Cover image for One shoe two shoes
One shoe two shoes
Physical Description:
32 pages (unnumbered) : color illustrations ; 31 x 31 cm.
Introduces colors and the numbers one to ten as increasing numbers of mice explore a wide variety of shoes.


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With bright, bold illustrations, this stylish picture book features lots of shoes, ten white mice, and one adorable dog.

One shoe , two shoes.
Red shoes , blue shoes.

Two shoes make a pair .
Who's that hiding there?

Shoes, shoes, and more shoes . . . this book is bursting shoes of all different colors, sizes, and shapes. There's a pair here to suit everyone--even a family of mice!

Jolly, rhythmic text carries you playfully along in this delightfully stylish book that introduces colors and numbers in a gentle and fun way.

Author Notes

Caryl Hart writes picture books and young fiction. She loves dog walks, cafés, and snuggling. She runs creative literacy workshops for schools and libraries. Caryl's picture books include Big Box Little Box , Prince George Goes to School , Prince George and the Royal Potty , the Whiffy Wilson series , How to Save a Superhero, There's a Monster in My Fridge , The Princess and the Peas, The Princess and the Presents, and The Princess and the Giant . She lives in England with her husband and two daughters.
Edward Underwood is the illustrator of Big Box Little Box and is one half of the Lisa Jones Studio design team. He and his wife, Lisa, began designing and hand-printing their own range of cards in their London studio in 2000. Drawing on their backgrounds in art and fashion, they've since stocked the world's finest galleries, museums, boutiques, and department stores with design-led goodies.

Reviews 3

Publisher's Weekly Review

An ode to shoes and counting gets a playful twist with the introduction of some mischievous mice in this cheerful concept book by the makers of Big Box Little Box. The adventure begins with Seussian rhymes ("One shoe/ Two shoes/ Red shoes/ Blue shoes") as a dog accompanies its owner for a walk. But the narrative shifts with the appearance of a slim pink tail curling up from a pair of striped flats-a family of mice occupies a series of shoes. In bold cut-out graphics and bright colors, Underwood's pencil, ink, and digital-collage illustrations go on to depict inquisitive mice in all different footwear-a clog, a pink striped boot, plaid slippers-while the dog, now napping with one eye open, half keeps watch as the count multiplies from one to 10 (though a few gray mice seem left out of the accounting, which may confuse readers). An open shoebox becomes a slide and another becomes a place to hide until the dog, alerted by a "scritchy-scratchy" sound, investigates. After the mice scatter, the hound heads out on another walk. And for the shoe-loving mice? A frolicsome spin on some roller skates awaits. A colorful exploration of colors, numbers, and footwear. Ages 3-6. (July) © Copyright PWxyz, LLC. All rights reserved.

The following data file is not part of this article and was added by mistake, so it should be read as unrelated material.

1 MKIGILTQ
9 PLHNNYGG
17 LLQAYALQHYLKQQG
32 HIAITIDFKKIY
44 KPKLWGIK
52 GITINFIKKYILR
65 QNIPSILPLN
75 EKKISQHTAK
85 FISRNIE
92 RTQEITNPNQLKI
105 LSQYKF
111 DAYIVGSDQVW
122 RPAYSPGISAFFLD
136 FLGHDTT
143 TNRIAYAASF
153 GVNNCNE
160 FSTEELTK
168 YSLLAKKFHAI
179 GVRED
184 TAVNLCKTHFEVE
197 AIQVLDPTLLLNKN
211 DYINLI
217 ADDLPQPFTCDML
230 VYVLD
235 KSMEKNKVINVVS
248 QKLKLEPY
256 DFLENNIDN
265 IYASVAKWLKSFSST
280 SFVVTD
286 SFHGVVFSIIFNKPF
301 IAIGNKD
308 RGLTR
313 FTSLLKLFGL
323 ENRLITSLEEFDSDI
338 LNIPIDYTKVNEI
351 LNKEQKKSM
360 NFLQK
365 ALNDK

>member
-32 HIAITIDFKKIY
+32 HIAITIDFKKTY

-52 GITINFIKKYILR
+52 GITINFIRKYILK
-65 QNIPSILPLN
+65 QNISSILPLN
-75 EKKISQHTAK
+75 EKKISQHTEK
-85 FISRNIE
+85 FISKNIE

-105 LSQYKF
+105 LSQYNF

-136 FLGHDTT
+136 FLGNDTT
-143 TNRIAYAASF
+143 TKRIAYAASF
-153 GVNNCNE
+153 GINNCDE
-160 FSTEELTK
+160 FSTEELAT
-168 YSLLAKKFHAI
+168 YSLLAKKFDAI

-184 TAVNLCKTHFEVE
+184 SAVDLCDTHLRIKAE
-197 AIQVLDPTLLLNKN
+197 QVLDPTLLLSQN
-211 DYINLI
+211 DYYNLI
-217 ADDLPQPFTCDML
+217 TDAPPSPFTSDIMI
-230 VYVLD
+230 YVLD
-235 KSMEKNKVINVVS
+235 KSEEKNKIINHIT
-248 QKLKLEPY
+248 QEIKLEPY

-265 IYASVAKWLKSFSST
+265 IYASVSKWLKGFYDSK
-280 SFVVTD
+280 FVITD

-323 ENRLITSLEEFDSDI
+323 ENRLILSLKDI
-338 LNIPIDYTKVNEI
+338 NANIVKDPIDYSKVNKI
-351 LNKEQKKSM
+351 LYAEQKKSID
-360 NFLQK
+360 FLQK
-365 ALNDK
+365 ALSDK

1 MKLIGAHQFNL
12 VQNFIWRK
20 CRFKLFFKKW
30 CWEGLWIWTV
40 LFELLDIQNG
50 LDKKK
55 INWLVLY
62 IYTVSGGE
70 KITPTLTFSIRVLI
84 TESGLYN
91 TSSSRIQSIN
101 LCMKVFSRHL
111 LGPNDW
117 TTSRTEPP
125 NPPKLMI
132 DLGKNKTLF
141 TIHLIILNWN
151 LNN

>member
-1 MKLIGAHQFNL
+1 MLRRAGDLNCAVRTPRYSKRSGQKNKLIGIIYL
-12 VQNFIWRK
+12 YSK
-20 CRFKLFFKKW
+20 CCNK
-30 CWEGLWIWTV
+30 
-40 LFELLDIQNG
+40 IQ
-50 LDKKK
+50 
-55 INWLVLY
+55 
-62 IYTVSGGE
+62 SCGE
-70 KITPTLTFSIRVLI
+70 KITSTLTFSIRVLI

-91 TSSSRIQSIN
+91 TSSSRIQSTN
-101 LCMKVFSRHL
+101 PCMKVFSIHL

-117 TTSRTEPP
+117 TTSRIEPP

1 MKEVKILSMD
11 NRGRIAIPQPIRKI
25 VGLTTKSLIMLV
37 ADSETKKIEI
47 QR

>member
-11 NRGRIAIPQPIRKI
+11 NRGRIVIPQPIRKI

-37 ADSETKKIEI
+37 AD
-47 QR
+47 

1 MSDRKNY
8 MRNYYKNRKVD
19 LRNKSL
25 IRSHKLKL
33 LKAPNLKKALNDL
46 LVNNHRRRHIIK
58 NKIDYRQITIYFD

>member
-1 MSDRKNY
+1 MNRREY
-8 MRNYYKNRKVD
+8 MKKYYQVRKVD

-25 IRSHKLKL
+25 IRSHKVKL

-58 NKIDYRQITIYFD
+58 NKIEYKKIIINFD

Kirkus Review

A playful pup, 10 mischievous mice, and some fashionable footwear unite in this seemingly simple counting book. Hart pays homage to One Fish Two Fish Red Fish Blue Fish with clever rhyming text that channels the classic on its opening spreads. But in lieu of fish are shoes as seen from a dog's-eye view as footwear of varying styles, shades, and purpose step past the frolicking pup on its walk. Home again, canine curiosity is piqued as mice scramble and scurry, one by one, to occupy the various shoes. Onomatopoeia offers clues as to the mice's whereabouts, and readers will delight in the floppy-eared dog's search for them. With one lick it scatters the plump white rodents before heading out on another walk. While the nonlinear text begs to be read aloud, it's Underwood's skillful compositions and expressive characters that propel the sequencing of events, bringing the tale full circle. Done in pencil and marker with paper and digital collage, the graphically simplified shapes showcase the artist's ability to execute form and design. Reminiscent of M. Sasek, Mary Blair, and other artists influenced by post-World War II optimism, Underwood's nostalgic interpretation of modern living channels a visual style associated with feelings of opportunity and prosperity, appealing to readers of all ages.A must-read-aloud text with memorable charactersUnderwood and Hart make a perfect pair. (Picture book. 3-6) Copyright Kirkus Reviews, used with permission.

Booklist Review

Old shoes, new shoes, on-their-way-to-school shoes. In simple rhyming phrases, a pet dog explores its owners' and neighbors' shoes in their bright variations before discovering a family of tiny white mice living, scurrying, and playing inside the shoeboxes. The second collaboration by this author/illustrator team feels like a distinct companion piece to their Big Box Little Box (2018) a similar concept with a cat protagonist, same limited presence of the human pet owner where they have yet again created a unique offering that hovers somewhere between a concept book and an easy reader. Hart's atypical and deliberately off-meter rhyming pattern can feel unfinished and disruptive, but it's also very fresh and inventive, and Underwood's innovative illustrations give life to the bare text and help flesh out the simple story. It's a sweet, largely monosyllabic book with large images and plenty of context clues for emerging readers, infused with subtle nods to color identification and counting as well.--Becca Worthington Copyright 2010 Booklist